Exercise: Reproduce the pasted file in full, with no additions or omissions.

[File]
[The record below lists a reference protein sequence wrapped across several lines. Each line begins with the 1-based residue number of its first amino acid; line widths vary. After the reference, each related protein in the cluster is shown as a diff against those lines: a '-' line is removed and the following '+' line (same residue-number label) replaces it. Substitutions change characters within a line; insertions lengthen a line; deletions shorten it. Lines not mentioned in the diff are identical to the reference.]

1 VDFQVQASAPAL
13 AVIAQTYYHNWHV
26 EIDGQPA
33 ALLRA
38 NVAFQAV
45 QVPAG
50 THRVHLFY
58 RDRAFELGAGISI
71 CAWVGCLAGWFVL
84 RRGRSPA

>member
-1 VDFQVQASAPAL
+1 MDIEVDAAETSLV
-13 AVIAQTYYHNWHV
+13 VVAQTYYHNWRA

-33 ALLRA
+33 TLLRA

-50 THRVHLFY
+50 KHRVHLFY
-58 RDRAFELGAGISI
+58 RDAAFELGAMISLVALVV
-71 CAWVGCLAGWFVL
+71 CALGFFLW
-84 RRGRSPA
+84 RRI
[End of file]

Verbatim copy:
[The record below lists a reference protein sequence wrapped across several lines. Each line begins with the 1-based residue number of its first amino acid; line widths vary. After the reference, each related protein in the cluster is shown as a diff against those lines: a '-' line is removed and the following '+' line (same residue-number label) replaces it. Substitutions change characters within a line; insertions lengthen a line; deletions shorten it. Lines not mentioned in the diff are identical to the reference.]

1 VDFQVQASAPAL
13 AVIAQTYYHNWHV
26 EIDGQPA
33 ALLRA
38 NVAFQAV
45 QVPAG
50 THRVHLFY
58 RDRAFELGAGISI
71 CAWVGCLAGWFVL
84 RRGRSPA

>member
-1 VDFQVQASAPAL
+1 MDIEVDAAETSLV
-13 AVIAQTYYHNWHV
+13 VVAQTYYHNWRA

-33 ALLRA
+33 TLLRA

-50 THRVHLFY
+50 KHRVHLFY
-58 RDRAFELGAGISI
+58 RDAAFELGAMISLVALVV
-71 CAWVGCLAGWFVL
+71 CALGFFLW
-84 RRGRSPA
+84 RRI